“I spent the afternoon reading The House of Fear, which was interesting most of the way through, but turned out very disappointingly in the end. I believe it was on Saturday that the news appeared of the murder of the mayor of Cork M’Curtain, the night before, by a party of men who broke into the home”
NLI Call Number: MS, 3582/37
NLI Catalogue Link can be found here
Date Range of Diary: January 27th 1920 – October 26th 1920
WEEK 122: 19th – 21st March 1920
Friday 19th. – Fine sunny day. I went to
Orristown by the afternoon train. Aunt M. & Polly went home. Mr Byron is home from Dublin, and much better than he was in the autumn. Miss B. just the same as last May, as amiable as ever. Smuts was away on a ramble and there was another cat, all black, named Punch, very agreeable. Scamp was looking rather younger than last year, I think.
Saturday 20th. – Aunt M. Miss B. & I drove in to Wexford a.d. and they did a lot of shopping. It was cold, and of all tiresome occupations waiting about while other people shop in a small country town on a Saturday or talk to their friends in the street, is one of the worst. We got a couple of books at the library, & Aunt M. called to the Rowes’ but didn’t stay. Mr Rowe died lately, & this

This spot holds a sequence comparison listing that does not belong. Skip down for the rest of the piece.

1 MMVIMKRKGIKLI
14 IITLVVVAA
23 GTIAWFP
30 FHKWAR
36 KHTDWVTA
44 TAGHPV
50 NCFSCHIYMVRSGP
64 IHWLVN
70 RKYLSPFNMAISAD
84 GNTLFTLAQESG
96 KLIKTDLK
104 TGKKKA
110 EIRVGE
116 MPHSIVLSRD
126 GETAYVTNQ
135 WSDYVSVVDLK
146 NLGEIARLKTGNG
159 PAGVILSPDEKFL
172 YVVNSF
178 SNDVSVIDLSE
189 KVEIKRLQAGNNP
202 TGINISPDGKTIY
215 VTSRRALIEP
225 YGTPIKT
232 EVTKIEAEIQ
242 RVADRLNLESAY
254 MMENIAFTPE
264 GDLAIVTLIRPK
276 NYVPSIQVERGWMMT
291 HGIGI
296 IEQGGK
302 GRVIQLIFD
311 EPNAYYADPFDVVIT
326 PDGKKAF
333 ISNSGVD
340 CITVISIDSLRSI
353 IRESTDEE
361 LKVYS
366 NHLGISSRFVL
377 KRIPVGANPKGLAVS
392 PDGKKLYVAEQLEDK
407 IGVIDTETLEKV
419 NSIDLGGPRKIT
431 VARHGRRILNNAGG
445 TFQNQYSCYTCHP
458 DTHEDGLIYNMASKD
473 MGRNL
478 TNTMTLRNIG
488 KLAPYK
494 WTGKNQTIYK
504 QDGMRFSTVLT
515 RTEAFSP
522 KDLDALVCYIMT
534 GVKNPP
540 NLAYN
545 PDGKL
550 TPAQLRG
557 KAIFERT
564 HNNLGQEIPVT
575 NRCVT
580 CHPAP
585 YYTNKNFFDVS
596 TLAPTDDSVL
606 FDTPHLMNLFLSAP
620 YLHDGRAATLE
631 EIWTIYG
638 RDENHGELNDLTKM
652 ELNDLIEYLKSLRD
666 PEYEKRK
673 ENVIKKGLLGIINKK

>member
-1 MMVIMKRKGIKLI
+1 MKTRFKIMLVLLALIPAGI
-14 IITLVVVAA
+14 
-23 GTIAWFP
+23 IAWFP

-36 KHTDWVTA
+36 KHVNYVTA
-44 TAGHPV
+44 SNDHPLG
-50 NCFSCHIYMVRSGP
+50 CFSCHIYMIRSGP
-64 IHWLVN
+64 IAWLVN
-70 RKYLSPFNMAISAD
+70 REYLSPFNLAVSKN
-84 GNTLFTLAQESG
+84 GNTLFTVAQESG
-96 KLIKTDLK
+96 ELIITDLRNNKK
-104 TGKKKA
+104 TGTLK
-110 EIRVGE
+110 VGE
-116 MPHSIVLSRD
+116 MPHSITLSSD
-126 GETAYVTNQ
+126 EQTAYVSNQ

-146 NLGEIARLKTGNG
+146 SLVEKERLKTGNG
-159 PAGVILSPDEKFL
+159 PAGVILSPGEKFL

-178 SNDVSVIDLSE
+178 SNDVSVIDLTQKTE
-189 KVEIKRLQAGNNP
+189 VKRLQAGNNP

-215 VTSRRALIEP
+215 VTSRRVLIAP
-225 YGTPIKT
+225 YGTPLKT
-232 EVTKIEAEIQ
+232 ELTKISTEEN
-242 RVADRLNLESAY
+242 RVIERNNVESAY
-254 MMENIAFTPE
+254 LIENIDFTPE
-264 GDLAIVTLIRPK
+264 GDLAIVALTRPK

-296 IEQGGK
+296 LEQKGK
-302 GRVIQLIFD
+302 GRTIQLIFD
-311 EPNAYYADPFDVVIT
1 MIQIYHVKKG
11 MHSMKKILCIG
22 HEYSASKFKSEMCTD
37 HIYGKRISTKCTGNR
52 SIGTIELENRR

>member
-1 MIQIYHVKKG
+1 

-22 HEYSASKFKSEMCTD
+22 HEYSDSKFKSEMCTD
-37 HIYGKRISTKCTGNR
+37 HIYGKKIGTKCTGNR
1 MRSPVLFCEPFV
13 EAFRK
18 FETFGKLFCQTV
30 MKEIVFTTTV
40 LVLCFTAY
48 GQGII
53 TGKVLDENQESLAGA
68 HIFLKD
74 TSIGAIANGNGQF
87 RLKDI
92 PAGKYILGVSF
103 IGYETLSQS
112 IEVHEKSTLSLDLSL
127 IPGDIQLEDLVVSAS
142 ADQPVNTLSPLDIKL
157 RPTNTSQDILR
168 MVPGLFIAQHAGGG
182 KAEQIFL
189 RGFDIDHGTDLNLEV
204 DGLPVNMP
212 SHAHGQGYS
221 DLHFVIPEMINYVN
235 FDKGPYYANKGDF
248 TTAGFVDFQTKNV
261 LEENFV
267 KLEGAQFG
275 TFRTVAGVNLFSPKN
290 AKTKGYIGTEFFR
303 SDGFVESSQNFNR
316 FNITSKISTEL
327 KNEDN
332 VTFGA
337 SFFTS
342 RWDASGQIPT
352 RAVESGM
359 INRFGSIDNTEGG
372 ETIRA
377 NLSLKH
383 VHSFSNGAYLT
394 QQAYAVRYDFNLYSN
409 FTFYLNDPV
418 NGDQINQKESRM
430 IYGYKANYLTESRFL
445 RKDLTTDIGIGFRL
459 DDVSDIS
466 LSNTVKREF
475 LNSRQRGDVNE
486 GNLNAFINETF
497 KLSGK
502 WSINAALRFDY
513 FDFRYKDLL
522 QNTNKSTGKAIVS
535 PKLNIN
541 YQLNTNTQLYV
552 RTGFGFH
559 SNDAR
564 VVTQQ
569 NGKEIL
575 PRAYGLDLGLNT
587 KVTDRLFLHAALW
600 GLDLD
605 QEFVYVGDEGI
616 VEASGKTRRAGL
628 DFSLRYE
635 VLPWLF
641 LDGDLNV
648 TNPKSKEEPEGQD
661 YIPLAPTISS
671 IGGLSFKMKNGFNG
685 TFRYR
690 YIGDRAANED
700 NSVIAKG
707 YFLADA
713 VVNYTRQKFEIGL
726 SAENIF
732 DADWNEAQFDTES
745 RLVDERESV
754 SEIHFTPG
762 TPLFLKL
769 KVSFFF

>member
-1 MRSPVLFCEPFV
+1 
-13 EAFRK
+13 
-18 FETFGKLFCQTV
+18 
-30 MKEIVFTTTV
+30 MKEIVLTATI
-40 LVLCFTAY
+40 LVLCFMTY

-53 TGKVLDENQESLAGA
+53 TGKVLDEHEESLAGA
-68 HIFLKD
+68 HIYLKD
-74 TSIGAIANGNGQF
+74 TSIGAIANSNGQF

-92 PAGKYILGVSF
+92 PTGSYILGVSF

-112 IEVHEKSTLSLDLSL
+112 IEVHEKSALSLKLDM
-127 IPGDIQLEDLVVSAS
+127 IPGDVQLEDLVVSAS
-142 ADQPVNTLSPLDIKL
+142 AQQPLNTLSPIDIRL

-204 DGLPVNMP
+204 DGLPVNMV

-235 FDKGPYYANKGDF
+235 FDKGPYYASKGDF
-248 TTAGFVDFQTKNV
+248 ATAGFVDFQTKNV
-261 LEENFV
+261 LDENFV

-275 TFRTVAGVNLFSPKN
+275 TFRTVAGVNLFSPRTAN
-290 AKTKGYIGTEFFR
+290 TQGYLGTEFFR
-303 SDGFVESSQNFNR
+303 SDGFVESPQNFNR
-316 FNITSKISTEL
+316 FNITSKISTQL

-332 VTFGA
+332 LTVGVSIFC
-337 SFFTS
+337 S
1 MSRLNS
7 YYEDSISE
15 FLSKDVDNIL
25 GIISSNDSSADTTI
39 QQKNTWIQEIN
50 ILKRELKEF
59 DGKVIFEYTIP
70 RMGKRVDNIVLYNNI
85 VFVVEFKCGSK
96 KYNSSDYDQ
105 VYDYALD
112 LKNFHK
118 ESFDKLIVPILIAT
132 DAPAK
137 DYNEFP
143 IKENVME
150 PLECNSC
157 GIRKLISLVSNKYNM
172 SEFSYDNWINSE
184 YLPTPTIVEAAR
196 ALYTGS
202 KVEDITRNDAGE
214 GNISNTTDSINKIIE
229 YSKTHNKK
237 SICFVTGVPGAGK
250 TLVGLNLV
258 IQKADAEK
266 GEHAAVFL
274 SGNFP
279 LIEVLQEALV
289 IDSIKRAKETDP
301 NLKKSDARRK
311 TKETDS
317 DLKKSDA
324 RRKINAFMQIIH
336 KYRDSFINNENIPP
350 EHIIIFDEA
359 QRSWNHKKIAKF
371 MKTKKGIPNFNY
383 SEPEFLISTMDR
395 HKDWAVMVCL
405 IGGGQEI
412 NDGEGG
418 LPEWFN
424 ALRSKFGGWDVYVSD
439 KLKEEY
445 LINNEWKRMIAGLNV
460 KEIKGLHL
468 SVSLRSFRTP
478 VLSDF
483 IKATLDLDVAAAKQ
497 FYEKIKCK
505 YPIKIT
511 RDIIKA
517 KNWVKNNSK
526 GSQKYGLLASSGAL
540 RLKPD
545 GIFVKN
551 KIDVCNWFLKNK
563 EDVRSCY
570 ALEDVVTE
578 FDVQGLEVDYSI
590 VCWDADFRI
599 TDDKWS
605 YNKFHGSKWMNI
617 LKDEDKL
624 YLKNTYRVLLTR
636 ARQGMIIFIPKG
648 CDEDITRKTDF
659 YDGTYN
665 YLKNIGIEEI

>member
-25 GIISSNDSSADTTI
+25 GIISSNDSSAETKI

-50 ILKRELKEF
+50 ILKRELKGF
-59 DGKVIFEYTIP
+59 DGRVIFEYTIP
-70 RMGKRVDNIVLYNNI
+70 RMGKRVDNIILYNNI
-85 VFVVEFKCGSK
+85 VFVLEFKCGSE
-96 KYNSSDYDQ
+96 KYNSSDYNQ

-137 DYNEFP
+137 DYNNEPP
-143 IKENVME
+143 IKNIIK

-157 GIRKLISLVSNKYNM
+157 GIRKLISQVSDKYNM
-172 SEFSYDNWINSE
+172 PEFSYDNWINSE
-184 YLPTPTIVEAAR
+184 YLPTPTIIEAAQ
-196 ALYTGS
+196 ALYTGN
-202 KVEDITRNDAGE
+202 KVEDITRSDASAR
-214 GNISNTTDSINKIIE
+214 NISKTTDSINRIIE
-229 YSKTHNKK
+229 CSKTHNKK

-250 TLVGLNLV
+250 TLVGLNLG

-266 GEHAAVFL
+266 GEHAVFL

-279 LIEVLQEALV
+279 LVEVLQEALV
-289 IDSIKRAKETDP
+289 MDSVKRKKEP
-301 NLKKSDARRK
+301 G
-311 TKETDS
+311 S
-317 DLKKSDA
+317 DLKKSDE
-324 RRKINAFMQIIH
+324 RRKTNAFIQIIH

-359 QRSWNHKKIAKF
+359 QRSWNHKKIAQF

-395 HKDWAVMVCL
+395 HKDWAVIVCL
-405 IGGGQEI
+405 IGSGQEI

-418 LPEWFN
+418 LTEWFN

was a visit of condolence.
Sunday 21st. – We drove to church in the morning, & heard a sermon about Abraham looking forward from the darkness of his time to the coming of Christ, which time he seemed to think of as a sort of millennium of virtue. The moral was that we should look forward to better times also & trust in God whatever happens. Frank & Herbert Walker were in front of me, looking fat & comfortable; Herbert has usually thick, very short hair, like fur. There is a lot of furze out in those parts, & primroses.
I spent the afternoon reading The House of Fear, which was interesting most of the way through, but turned out very disappointingly in the end. I believe it was on Saturday that the news appeared of the murder of the mayor of Cork M’Curtain, the night before, by
a party of men who broke into the house. Aunt M. was rather of the opinion that it was done by Sinn Féiners, & I expect Miss B. was certain of it, but she didn’t talk about politics at all this time.
Featured Image: Main Street, Wexford. (Courtesy of National Library of Ireland, Lawrence Photograph Collection. NLI Ref: L_ROY_04771)